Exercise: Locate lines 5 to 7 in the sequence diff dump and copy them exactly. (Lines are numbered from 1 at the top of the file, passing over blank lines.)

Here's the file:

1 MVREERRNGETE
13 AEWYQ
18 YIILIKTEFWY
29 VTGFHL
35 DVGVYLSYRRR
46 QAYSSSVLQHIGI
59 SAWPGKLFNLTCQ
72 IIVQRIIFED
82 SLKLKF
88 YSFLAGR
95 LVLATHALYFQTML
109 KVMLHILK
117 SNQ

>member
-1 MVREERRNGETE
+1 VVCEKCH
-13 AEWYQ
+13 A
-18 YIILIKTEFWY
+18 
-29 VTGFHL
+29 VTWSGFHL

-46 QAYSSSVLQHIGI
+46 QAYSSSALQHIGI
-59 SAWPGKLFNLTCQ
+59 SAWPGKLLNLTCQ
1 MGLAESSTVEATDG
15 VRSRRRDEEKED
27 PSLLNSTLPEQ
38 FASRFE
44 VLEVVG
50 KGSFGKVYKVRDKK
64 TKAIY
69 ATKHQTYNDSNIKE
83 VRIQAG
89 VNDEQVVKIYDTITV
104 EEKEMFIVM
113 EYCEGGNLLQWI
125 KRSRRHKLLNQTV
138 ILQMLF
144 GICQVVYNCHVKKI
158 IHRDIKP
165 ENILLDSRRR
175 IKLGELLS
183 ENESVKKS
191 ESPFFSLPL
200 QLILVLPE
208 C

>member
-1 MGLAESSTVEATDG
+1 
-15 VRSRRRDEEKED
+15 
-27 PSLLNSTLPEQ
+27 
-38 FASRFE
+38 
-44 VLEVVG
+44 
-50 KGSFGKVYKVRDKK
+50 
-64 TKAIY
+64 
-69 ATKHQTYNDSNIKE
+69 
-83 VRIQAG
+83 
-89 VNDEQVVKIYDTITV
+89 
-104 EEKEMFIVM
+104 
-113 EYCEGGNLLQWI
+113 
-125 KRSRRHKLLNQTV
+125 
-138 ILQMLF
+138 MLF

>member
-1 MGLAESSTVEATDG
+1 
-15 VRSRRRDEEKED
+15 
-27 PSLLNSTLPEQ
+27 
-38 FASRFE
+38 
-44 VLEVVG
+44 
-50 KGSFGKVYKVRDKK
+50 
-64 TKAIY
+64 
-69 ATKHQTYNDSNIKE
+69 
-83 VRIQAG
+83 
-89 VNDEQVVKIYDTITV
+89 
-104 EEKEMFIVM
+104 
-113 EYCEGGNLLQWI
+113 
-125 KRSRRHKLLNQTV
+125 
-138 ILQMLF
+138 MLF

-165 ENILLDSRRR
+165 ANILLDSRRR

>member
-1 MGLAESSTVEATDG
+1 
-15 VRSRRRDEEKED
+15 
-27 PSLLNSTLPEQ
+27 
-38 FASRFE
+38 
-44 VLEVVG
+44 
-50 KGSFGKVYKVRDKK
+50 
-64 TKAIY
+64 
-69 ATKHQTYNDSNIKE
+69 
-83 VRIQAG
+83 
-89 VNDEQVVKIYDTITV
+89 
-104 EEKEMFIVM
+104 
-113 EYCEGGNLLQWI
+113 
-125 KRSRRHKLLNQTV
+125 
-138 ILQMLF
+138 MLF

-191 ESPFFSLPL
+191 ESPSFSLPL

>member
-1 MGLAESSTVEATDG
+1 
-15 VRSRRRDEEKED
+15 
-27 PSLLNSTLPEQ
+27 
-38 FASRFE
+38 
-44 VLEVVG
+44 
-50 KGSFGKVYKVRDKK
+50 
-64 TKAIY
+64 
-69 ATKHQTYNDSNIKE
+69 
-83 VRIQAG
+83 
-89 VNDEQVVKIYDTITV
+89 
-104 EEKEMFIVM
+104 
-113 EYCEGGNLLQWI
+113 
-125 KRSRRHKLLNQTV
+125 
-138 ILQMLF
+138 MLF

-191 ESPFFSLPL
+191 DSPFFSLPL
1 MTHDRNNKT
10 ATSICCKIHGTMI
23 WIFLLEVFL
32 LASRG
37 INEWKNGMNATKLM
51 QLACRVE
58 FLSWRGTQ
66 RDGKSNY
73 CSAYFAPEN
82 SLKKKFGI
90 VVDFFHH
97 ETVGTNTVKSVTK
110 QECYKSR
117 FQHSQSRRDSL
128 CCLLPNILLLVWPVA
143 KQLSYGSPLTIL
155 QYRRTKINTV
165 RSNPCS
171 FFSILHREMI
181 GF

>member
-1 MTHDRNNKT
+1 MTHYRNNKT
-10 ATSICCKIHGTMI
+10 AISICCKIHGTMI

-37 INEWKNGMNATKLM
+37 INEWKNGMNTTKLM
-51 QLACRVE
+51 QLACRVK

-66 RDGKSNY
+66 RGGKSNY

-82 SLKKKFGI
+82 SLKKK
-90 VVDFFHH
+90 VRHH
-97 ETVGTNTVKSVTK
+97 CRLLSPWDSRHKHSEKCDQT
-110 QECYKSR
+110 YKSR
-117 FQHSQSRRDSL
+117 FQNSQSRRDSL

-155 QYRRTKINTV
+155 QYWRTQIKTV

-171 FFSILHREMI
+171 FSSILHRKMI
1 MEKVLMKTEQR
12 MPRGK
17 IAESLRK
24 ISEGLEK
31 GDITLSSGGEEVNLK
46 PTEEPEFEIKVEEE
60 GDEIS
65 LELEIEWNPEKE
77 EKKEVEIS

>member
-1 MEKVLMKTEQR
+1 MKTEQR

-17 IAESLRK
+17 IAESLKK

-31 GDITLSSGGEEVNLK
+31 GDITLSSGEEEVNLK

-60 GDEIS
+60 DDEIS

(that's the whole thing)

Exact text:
35 DVGVYLSYRRR
46 QAYSSSVLQHIGI
59 SAWPGKLFNLTCQ